There’s no way you could know this but Halloween is my family’s favorite holiday. We live for horror movies, costumes, and spending one night in a world that doesn’t gag us with princess tiaras and glitter. We do enjoy that stuff but not on Halloween.
Our seven year old contemplated her vampire costume all week. She wanted to be sure that her fangs were just right and that her costume’s collar stood on her neck perfectly. She wanted makeup but not too much. She wanted fake blood but didn’t appreciate how I literally had it dripping from her face.
Enthusiasm got the best of me!
Our two year old wouldn’t nap all day and was delirious with exhaustion by evening. The act of choosing between a bumblebee costume (she didn’t want to wear!) and an old witch costume was almost a catastrophe. She eventually gave in to the bumblebee but had an exhaustion meltdown after seeing her makeup applied.
My spouse and I procrastinated and didn’t purchase costumes for ourselves. We’d never give up on Halloween so we settled for old stained clothes from our closet. After covering them and ourselves in fake blood, dirt, and rotting flesh, we were the perfect zombies!
I’m laying this all out for you so you can get an idea of how devoted we were to this night. Can you sense our excitement and dedication yet? Well imagine how taken aback we were when we “met” you.
Rarely do we participate in traditional trick-or-treating. We typically visit malls, churches, etc. The society in which we now live is terribly complex and it often feels that the good of humanity has disappeared. This time I chose to rebuke such thoughts and pushed my spouse to try traditional trick-or-treating just once more. He was adamant about not doing it stating that “People are crazy and can be assholes.”
I dismissed his statement and pressured him to proceed.
We rode around for a while making wrong turns and second-guessing certain neighborhoods we ventured into. We live in a rural area (not far from you) and don’t really have a neighborhood of our own. If we did, we would have happily stayed there! Then came a short, well-lit street and there was your place with its welcoming porchlight and opened door.
Jack Pot! Our first stop!
The girls were so excited! Our oldest had literally begged us to allow her to go door-to-door this year. She even said “That’s the whole fun of Halloween.” I agreed because I remember stopping at every house in my neighborhood, with a bright porchlight, as a child.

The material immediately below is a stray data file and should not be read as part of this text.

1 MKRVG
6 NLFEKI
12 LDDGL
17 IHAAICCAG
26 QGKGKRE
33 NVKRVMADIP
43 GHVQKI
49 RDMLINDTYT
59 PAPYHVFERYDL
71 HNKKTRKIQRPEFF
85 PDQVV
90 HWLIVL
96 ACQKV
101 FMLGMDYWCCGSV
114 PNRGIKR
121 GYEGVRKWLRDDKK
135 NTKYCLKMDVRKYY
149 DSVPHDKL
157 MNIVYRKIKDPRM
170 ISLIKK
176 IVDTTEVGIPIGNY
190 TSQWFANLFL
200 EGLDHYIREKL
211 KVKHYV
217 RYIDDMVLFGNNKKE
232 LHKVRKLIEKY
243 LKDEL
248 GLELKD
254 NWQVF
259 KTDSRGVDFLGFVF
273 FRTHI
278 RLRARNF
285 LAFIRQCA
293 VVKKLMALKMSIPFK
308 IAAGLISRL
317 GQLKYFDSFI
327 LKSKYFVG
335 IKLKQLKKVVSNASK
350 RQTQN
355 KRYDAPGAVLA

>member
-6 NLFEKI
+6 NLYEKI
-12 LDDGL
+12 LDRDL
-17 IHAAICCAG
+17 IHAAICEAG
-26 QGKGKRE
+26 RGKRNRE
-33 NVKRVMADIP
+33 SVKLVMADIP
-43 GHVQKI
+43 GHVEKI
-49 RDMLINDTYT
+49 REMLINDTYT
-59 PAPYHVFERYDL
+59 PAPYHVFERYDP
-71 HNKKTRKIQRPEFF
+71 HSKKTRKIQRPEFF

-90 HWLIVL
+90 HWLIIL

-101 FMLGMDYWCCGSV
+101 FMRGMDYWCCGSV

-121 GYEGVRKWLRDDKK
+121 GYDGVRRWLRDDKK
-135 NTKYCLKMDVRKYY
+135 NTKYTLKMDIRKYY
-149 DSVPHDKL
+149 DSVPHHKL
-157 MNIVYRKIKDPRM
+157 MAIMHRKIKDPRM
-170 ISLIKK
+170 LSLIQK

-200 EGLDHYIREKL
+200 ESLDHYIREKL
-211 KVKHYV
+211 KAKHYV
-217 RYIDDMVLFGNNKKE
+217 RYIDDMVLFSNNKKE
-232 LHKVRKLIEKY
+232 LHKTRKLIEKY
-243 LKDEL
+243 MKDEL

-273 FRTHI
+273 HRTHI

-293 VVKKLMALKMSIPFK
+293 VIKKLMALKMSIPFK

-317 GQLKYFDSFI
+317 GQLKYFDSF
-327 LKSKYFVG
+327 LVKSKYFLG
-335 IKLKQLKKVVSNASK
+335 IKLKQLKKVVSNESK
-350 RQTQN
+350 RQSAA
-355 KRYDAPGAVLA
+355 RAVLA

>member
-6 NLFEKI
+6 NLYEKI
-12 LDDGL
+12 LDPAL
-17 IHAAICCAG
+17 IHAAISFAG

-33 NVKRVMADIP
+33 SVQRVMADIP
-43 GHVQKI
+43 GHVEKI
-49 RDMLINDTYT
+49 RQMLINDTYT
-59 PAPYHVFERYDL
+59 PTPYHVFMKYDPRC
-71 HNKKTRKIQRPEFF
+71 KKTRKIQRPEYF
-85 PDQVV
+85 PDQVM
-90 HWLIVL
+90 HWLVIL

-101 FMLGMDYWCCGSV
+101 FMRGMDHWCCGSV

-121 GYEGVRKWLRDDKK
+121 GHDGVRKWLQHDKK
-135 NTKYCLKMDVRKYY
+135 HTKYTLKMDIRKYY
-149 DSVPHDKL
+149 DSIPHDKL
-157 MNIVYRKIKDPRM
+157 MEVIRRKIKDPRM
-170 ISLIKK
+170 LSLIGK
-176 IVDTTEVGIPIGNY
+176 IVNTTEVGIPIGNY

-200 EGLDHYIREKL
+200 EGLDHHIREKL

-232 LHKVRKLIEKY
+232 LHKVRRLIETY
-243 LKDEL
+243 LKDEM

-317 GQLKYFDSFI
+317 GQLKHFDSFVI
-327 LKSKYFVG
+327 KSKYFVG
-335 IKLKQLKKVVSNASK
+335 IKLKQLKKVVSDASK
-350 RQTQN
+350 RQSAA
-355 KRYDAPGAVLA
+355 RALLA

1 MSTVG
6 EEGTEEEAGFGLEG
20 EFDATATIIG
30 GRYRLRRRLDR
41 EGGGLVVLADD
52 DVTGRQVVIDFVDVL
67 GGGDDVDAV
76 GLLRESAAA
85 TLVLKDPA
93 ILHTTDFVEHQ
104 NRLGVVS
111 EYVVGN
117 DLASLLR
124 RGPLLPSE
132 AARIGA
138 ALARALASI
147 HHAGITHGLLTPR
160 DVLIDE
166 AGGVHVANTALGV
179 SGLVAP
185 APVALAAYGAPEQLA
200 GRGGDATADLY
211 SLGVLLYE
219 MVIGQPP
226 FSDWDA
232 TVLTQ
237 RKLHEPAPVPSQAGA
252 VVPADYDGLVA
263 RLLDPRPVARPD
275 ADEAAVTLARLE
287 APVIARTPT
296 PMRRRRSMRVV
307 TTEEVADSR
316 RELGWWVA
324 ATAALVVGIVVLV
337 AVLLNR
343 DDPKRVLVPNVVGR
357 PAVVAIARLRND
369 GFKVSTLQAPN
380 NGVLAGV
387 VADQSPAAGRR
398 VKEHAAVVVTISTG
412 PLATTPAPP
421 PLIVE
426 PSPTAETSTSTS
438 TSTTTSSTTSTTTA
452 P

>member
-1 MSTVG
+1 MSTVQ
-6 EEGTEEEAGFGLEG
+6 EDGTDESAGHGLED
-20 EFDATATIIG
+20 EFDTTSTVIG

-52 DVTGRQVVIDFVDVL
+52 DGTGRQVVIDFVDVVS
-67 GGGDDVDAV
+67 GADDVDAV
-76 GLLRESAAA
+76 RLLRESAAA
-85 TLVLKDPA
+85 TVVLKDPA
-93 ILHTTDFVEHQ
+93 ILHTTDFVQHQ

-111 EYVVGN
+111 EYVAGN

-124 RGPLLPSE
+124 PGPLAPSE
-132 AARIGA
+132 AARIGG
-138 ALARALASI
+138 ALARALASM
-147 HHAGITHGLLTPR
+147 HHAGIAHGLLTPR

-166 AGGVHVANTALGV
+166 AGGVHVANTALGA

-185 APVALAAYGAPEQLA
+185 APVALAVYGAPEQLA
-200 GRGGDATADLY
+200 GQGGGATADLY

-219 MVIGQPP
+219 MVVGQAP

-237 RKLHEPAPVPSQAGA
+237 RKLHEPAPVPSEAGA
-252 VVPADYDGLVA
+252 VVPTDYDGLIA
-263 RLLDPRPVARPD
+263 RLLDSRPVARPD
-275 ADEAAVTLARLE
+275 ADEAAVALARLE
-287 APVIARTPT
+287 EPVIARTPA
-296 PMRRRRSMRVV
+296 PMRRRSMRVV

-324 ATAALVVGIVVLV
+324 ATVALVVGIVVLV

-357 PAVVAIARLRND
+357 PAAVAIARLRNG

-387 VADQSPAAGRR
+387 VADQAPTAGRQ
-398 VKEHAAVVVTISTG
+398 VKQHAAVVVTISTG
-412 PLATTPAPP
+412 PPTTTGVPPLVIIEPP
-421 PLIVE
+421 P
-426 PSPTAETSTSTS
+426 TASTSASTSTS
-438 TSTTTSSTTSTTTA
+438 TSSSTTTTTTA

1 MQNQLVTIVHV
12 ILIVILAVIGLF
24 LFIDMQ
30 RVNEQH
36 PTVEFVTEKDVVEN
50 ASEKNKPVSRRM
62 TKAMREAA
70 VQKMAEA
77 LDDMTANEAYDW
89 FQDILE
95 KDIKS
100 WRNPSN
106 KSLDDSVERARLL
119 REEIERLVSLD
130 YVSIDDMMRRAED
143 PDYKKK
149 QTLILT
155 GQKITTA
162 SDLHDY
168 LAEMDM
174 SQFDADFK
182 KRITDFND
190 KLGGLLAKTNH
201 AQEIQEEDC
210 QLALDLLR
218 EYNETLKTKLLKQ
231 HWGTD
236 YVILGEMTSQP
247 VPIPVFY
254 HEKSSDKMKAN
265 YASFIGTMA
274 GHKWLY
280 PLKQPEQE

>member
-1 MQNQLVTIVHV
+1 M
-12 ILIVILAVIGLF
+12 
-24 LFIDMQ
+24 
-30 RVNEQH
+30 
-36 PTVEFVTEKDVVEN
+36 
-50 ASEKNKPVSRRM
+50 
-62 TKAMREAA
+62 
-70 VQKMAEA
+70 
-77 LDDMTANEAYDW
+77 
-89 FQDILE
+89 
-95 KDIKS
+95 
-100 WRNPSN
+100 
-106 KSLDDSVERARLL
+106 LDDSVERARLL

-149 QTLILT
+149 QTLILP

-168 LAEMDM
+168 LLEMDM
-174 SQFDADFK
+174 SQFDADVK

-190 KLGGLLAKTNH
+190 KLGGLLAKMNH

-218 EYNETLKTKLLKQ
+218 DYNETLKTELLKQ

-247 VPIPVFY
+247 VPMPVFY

In case you didn’t know... that’s one way to tell if a “home” is giving out candy to enthusiastic little monsters just trying to have a night of take-something-from-a-stranger fun. Kids live for that!
We exited our vehicle, leaving our doors slightly ajar just in case. You never know these days right? My girls made sure to grab their pumpkins hoping for a BIG handful of the candy you had to share with them.
My oldest rang your doorbell. We made sure the girls stood up front with pumpkins outstretched, smiles bright, and manners ready to use after offering you their best “trick or treat.”
Your doors and curtain were opened wide. We could see the spookily appropriate decorations. We also saw the young girl who came to the front door and pushed it closed but not completely. Surely she went to get an adult. Of course she did. No parent would allow a child to open the door to strangers on a night known for blatant trickery.
So we waited.
After a minute or so, we all looked at one another in confusion. Should we leave? We heard adult voices in the background. Was an adult coming to shoo us off or to fulfill the girl’s hopes of filling their pumpkins with candy?
No one came.
Then the door closed completely (after hearing adults mutter something else) and the porchlight was turned off. There we stood… on your porch… in the dark. We could see our little girl’s eyes looking up at us full of confusion, sadness, and devastation in the moonlight.
No one in your home bothered to tell us to go away with decency and respect. No one bothered to greet us and inform us of your decision to not hand out candy. No one took the time to apologize to the eager, innocent, and beautiful little girls who stood smiling and waiting patiently just to be acknowledged.
Maybe our vampire and zombie costumes scared you or maybe you’re the kind of asshole my spouse spoke of.
If you’d had a rough day and didn’t feel like having strangers at your door, how were we supposed to know that? And honestly, that’s no excuse! It was Halloween night, your lights were on, and your door open. We wouldn’t be at a stranger’s home asking for candy otherwise.
Because of that, I’ve decided that you’re an asshole.
I reprimanded you sternly whether you heard me or not. You insulted my kid’s hearts. My spouse quickly hushed me because he knew the mother in me was ready to shove your head into the pumpkins my girls carried! My girls deserved at least enough common decency (from you) to direct us nicely to another home.
Next time… if you don’t want to be bothered… turn off your porchlight and close your door.
So to the mall we ventured, stroking our girl’s hopes back to happiness, and reassuring them that the world is a good place. From here on out, however, we will stick with our malls and other welcoming arenas.
A Pissed Off Mother
As always, thanks for being here! Writing is my therapy and keeps me out of padded rooms (and jail cells). I thoroughly appreciate your support. <3
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